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Most people want to take control of their superannuation. There are a few things you can do for making the most of your super.

Minimise your super fees

The first thing you can do is look at minimising your super fees. It is estimated that 20% of Australian’s pay more than $1000 a year in super fees. You can consider opening a low fee fund and consolidate all of your funds into one super account.

Consolidate your super

If you have had multiple jobs in your lifetime, it means you may have more than one super account. If this is the case, you may be paying additional fees and charges on each account. You should locate any of your lost super and consolidate it into one account which will minimise the fees you pay.

What is a SMSF?

Another option that can allow you to control your superannuation is to have a self-managed superannuation fund. A SMSF is a superannuation trust structure that is controlled and managed by members of the fund. It differs from other trust funds as members are also the trustees of the fund.

Why choose a SMSF?

A self-managed superannuation fund allows for many benefits, such as; more control, low tax, low fees, asset protection, retirement income control, and the ability to pool together family member’s superannuation. Setting up an SMSF can give you control over where and how your super money is invested.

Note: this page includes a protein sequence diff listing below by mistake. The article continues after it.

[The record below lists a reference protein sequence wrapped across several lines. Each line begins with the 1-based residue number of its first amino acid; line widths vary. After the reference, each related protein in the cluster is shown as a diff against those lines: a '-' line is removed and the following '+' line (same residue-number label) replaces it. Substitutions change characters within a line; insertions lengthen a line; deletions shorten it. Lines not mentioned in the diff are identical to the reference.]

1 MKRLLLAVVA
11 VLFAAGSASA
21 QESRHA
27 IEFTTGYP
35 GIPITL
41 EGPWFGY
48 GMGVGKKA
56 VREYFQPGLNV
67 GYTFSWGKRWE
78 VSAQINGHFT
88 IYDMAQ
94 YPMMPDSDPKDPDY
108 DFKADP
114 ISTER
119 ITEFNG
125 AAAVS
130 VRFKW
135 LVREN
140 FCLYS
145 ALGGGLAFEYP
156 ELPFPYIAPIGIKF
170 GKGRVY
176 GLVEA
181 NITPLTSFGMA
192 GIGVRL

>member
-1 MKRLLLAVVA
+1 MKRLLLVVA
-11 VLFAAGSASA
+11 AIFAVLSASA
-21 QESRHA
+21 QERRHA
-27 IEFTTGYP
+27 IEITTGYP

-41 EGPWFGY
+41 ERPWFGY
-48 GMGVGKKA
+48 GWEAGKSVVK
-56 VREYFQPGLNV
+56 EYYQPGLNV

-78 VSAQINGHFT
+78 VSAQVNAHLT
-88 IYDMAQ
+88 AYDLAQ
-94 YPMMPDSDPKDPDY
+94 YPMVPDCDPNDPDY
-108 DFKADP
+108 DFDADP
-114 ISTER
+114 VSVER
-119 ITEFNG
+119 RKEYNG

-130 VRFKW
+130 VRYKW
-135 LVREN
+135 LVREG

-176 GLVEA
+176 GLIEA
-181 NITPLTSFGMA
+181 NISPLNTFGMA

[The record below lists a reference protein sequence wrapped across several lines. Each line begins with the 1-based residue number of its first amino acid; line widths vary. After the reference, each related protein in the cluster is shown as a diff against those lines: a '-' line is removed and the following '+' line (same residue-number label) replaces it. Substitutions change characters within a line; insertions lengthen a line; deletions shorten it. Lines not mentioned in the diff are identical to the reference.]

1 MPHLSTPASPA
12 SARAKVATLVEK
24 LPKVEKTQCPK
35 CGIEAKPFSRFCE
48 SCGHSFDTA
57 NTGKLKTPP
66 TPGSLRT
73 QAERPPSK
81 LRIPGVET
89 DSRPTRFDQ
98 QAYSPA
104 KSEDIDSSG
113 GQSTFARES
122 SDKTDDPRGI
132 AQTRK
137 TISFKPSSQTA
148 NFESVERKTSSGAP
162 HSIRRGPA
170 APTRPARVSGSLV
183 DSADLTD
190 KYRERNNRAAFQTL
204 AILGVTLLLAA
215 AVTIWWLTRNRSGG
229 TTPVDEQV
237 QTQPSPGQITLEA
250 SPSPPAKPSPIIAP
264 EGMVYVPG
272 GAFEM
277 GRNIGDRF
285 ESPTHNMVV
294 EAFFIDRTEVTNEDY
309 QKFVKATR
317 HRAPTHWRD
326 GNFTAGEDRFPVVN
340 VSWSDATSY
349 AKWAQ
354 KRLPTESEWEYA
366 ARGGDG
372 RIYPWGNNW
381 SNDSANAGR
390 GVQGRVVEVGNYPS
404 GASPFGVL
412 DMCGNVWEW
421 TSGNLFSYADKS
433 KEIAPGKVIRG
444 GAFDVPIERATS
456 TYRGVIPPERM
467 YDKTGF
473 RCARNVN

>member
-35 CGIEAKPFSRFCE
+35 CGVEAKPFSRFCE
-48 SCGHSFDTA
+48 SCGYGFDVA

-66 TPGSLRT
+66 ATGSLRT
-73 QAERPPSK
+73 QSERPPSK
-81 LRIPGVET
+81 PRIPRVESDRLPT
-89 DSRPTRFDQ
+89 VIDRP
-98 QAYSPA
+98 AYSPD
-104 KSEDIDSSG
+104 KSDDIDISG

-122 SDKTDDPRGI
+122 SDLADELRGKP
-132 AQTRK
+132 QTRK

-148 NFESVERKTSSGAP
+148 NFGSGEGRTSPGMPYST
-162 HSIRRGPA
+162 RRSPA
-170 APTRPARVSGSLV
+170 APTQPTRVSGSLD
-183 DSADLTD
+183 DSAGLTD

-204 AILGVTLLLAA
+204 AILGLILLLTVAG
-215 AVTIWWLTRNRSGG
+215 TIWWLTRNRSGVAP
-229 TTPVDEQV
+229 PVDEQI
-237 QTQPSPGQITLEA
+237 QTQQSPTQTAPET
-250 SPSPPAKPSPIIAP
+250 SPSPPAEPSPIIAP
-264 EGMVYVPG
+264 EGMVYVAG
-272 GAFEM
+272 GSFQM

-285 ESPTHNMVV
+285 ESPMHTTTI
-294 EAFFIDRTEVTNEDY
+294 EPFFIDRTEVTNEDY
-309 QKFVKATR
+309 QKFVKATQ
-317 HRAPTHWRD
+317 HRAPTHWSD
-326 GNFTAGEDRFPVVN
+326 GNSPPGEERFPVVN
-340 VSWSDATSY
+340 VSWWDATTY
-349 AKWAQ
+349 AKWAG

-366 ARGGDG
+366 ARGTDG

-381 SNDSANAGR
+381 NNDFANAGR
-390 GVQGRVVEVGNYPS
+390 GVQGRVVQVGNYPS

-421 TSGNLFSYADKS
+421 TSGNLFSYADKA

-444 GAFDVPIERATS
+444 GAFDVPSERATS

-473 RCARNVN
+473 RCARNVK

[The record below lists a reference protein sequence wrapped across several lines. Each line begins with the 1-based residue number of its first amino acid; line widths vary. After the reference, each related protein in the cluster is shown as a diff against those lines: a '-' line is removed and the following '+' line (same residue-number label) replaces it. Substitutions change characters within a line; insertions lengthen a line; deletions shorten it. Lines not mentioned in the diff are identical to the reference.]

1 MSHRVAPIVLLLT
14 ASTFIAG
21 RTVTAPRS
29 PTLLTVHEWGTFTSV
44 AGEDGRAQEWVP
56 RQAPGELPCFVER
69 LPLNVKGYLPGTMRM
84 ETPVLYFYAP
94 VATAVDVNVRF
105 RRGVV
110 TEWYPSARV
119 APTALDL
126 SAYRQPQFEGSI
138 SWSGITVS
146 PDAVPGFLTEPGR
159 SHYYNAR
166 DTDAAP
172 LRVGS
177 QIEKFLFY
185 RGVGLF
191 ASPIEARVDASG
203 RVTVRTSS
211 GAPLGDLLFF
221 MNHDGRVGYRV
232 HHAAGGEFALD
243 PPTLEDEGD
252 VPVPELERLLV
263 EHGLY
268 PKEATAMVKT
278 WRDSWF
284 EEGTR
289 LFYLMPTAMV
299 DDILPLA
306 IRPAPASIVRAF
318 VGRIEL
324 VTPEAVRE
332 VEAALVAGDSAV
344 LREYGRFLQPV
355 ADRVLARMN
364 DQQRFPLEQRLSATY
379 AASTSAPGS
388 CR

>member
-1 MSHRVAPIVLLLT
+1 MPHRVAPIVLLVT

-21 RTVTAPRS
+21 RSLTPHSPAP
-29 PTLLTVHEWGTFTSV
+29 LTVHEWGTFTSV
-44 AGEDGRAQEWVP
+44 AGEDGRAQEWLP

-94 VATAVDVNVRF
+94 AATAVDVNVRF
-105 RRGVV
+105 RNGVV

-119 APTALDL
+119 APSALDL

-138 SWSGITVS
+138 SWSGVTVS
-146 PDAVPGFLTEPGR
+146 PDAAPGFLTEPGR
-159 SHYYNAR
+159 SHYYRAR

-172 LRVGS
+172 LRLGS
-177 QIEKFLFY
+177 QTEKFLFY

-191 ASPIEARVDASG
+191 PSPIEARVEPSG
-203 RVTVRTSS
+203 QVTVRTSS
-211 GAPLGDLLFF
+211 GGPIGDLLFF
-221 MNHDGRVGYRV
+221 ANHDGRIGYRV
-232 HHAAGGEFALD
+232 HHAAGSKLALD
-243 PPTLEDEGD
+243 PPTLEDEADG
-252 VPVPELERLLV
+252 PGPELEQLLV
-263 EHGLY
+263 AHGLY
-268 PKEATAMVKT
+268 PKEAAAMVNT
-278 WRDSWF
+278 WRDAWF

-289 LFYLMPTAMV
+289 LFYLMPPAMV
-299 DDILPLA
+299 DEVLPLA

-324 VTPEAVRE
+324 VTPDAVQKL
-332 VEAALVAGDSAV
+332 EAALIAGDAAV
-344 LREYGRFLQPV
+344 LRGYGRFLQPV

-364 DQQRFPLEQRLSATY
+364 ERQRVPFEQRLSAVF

Generally, you need a considerable amount of super to validate the expenses of an SMSF. Managing your own super also involves a lot of time and effort, and a larger amount of responsibility. SMSF’s are usually best suited to those who have a lot of super and extensive knowledge of financial and legal matters.

How much do I need to make a SMSF?

The ATO and ASIC claim that a having a balance of about $200,000 is a good foundation to start an SMSF.and practically it is generally better to be closer to $500,000.

Things to consider before setting up a SMSF

    • A SMSF can only have a maximum of four members which are either individual trustees or directors of a corporate trustee of the fund.
    • Trustees need to consider whether to have insurance for their members.
    • SMSF’s are regulated by the ATO
    • Trustees need to comply with and understand tax and superannuation laws
    • Any disputes must be resolved at the member’s own expense as there is no government compensation scheme
  • An exit strategy should be in place in case you face any unexpected events such as a relationship breakdown between trustees or a trustee dying

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More information? To find out more, give us a call on 1300 023 782 or email team@cdrta.com.au.

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Craig is the principal consultant of C&D Restructure and Taxation Advisory and has been working in the industry since 1999. Having established C&D Commercial Partners in 2015 the precursor to the current business.

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Post Author: Craig Dangar

Craig is the principal consultant of C&D Restructure and Taxation Advisory and has been working in the industry since 1999. Having established C&D Commercial Partners in 2015 the precursor to the current business.

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